Signoff (electronic design automation)

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In the automated design of integrated circuits, signoff (also written as sign-off) checks is the collective name given to a series of verification steps that the design must pass before it can be taped out. This implies an iterative process involving incremental fixes across the board using one or more check types, and then retesting the design. There are two types of sign-off's: front-end sign-off and back-end sign-off. After back-end sign-off, the chip goes to fabrication. After listing out all the features in the specification, the verification engineer will write coverage for those features to identify bugs, and send back the RTL design to the designer. Bugs, or defects, can include issues like missing features (comparing the layout to the specification), errors in design (typo and functional errors), etc. When the coverage reaches a maximum percentage then the verification team will sign it off. By using a methodology like UVM, OVM, or VMM, the verification team develops a reusable environment. Nowadays, UVM is more popular than others.


During the late 1960s engineers at semiconductor companies like Intel used rubylith for the production of semiconductor lithography photomasks. Manually drawn circuit draft schematics of the semiconductor devices made by engineers were transeferred manually onto D-sized vellum sheets by a skilled schematic designer to make a physical layout of the device on a photomask.[1][1]: 6 

The vellum would be later hand-checked and signed off by the original engineer; all edits to the schematics would also be noted, checked, and, again, signed off.[1]: 6 

Check types[edit]

Signoff checks have become more complex as VLSI designs approach 22nm and below process nodes, because of the increased impact of previously ignored (or more crudely approximated) second-order effects. There are several categories of signoff checks.

  • Design rule checking (DRC) – Also sometimes known as geometric verification, this involves verifying if the design can be reliably manufactured given current photolithography limitations. In advanced process nodes, DFM rules are upgraded from optional (for better yield) to required.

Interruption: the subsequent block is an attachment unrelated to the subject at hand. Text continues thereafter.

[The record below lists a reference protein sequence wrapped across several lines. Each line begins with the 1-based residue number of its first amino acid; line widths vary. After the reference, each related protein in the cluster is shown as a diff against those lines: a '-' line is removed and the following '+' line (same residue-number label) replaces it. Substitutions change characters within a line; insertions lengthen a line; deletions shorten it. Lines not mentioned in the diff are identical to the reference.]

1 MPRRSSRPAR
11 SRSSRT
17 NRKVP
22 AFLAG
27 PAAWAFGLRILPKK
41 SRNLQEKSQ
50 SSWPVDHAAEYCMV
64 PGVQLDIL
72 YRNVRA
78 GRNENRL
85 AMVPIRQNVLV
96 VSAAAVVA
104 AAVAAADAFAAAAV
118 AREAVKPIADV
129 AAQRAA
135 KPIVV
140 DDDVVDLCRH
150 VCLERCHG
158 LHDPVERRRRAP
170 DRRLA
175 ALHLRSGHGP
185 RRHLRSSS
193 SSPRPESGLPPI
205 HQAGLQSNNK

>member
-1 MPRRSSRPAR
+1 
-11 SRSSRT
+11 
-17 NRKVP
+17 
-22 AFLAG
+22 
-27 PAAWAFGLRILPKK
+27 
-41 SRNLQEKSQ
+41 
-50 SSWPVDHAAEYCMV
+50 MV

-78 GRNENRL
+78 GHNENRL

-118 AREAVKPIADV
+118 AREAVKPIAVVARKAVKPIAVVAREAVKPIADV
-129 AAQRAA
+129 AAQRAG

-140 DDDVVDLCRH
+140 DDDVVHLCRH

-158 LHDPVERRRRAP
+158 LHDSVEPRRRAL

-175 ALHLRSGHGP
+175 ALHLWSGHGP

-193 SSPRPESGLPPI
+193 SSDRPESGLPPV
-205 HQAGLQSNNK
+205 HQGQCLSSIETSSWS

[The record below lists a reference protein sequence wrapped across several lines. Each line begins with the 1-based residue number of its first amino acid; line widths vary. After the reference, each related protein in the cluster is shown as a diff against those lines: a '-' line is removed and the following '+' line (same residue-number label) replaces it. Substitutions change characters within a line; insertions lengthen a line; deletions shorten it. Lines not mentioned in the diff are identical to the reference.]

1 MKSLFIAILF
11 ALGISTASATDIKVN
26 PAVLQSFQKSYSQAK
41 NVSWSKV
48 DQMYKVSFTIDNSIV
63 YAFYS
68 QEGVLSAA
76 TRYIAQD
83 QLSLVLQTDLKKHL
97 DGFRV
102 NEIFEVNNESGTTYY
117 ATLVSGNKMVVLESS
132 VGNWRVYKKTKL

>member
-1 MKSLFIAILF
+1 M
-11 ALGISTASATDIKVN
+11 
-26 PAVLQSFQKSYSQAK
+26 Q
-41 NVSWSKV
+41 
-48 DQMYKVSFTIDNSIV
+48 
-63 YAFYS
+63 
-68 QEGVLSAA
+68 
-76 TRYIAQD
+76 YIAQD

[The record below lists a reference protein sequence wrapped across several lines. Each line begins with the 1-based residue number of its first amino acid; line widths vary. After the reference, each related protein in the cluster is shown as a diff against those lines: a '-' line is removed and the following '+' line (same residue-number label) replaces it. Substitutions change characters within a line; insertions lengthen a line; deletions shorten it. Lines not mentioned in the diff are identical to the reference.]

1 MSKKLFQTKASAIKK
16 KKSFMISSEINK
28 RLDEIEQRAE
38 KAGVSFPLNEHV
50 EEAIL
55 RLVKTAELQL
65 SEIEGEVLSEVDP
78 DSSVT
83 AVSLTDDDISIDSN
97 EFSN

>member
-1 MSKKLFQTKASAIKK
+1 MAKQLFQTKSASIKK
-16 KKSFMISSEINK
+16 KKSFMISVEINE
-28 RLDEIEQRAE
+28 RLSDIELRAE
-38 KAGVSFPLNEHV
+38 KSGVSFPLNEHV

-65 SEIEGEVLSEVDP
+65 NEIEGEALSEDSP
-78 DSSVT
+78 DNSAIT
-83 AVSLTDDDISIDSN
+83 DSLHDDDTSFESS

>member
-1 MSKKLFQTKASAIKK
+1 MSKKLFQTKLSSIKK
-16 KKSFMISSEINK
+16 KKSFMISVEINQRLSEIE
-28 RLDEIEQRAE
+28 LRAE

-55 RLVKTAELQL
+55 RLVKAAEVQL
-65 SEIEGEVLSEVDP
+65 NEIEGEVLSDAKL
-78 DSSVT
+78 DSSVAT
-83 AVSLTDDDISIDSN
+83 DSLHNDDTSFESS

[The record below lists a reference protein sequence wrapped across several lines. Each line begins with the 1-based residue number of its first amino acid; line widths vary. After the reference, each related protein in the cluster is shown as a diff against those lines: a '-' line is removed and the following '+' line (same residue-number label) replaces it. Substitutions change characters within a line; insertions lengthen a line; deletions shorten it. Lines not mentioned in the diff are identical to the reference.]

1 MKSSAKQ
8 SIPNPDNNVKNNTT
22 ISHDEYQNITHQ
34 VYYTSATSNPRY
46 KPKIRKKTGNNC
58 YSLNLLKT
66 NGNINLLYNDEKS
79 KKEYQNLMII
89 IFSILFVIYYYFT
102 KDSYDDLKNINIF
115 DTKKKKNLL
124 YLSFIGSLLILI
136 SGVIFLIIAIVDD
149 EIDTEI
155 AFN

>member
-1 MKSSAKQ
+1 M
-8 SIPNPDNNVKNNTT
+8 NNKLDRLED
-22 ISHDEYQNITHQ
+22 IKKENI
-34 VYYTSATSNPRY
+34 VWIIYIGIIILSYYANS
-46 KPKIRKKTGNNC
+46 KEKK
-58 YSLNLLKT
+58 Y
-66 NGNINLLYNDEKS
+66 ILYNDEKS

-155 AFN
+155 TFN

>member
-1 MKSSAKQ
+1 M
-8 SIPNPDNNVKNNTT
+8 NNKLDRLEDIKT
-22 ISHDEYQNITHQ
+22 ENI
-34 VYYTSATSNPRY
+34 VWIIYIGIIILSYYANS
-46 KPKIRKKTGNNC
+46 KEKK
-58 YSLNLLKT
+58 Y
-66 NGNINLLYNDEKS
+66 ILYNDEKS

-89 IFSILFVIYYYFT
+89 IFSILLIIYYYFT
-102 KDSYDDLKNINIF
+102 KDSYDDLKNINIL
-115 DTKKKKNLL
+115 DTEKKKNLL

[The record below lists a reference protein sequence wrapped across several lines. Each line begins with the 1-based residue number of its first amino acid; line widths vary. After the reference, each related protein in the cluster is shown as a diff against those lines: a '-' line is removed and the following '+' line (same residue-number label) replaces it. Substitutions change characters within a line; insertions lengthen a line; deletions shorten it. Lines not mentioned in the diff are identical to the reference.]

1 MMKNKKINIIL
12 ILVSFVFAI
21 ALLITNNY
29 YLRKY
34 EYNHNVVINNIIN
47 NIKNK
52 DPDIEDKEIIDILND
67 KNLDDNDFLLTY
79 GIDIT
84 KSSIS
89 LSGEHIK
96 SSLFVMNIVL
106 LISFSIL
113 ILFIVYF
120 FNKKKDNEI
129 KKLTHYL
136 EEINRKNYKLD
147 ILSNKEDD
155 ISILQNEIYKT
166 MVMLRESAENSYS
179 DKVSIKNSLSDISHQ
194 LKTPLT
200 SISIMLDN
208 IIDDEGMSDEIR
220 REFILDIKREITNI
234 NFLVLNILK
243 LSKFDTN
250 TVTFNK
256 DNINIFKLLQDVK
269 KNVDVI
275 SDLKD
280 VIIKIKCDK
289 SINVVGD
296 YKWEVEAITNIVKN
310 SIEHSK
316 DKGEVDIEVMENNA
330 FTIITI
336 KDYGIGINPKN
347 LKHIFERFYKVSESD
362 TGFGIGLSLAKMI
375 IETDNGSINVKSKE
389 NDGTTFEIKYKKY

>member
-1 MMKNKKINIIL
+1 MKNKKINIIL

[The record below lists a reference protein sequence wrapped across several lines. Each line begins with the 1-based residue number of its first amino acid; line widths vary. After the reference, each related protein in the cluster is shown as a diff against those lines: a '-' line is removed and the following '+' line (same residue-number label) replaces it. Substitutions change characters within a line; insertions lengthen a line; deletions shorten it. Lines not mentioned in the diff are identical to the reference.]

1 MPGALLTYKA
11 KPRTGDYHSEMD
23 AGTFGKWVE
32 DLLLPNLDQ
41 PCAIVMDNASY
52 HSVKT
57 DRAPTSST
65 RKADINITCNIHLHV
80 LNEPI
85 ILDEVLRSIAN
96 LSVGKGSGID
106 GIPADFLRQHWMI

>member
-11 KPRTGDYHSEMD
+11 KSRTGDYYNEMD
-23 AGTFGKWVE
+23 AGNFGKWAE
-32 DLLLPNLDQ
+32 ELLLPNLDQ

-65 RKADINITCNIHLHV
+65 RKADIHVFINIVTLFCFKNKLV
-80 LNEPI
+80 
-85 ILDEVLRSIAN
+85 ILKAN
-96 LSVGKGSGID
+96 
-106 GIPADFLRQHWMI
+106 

• Formal verification – Here, the logical functionality of the post-layout netlist (including any layout-driven optimization) is verified against the pre-layout, post-synthesis netlist.
  • Voltage drop analysis – Also known as IR-drop analysis, this check verifies if the power grid is strong enough to ensure that the voltage representing the binary high value never dips lower than a set margin (below which the circuit will not function correctly or reliably) due to the combined switching of millions of transistors.
  • Signal integrity analysis – Here, noise due to crosstalk and other issues is analyzed, and its effect on circuit functionality is checked to ensure that capacitive glitches are not large enough to cross the threshold voltage of gates along the data path.
  • Static timing analysis (STA) – Slowly being superseded by statistical static timing analysis (SSTA), STA is used to verify if all the logic data paths in the design can work at the intended clock frequency, especially under the effects of on-chip variation. STA is run as a replacement for SPICE, because SPICE simulation's runtime makes it infeasible for full-chip analysis modern designs.
  • Electromigration lifetime checks – To ensure a minimum lifetime of operation at the intended clock frequency without the circuit succumbing to electromigration.
  • Functional Static Sign-off checks – which use search and analysis techniques to check for design failures under all possible test cases; functional static sign-off domains include clock domain crossing, reset domain crossing and X-propagation.


A small subset of tools are classified as "golden" or signoff-quality. Categorizing a tool as signoff-quality without vendor-bias is a matter of trial and error, since the accuracy of the tool can only be determined after the design has been fabricated. So, one of the metrics that is in use (and often touted by the tool manufacturer/vendor) is the number of successful tapeouts enabled by the tool in question. It has been argued that this metric is insufficient, ill-defined, and irrelevant for certain tools, especially tools that play only a part in the full flow.[2]

While vendors often embellish the ease of end-to-end (typically RTL to GDS for ASICs, and RTL to timing closure for FPGAs) execution through their respective tool suite, most semiconductor design companies use a combination of tools from various vendors (often called "best of breed" tools) in order to minimize correlation errors pre- and post-silicon.[3] Since independent tool evaluation is expensive (single licenses for design tools from major vendors like Synopsys and Cadence may cost tens or hundreds of thousands of dollars) and a risky proposition (if the failed evaluation is done on a production design, resulting in a time to market delay), it is feasible only for the largest design companies (like Intel, IBM, Freescale, and TI). As a value add, several semiconductor foundries now provide pre-evaluated reference/recommended methodologies (sometimes referred to as "RM" flows) which includes a list of recommended tools, versions, and scripts to move data from one tool to another and automate the entire process.[4]

This list of vendors and tools is meant to be representative and is not exhaustive:


  1. ^ a b c "Recollections of Early Chip Development at Intel" (PDF). Intel Technology Journal. 5 (2001). 2001. ISSN 1535-864X.
  2. ^ "Vendors should count silicon, not tapeout wins". EETimes. Retrieved 2019-04-03.
  3. ^ DeepChip - SNUG survey of physical verification tools.
  4. ^ TSMC's sign-off flow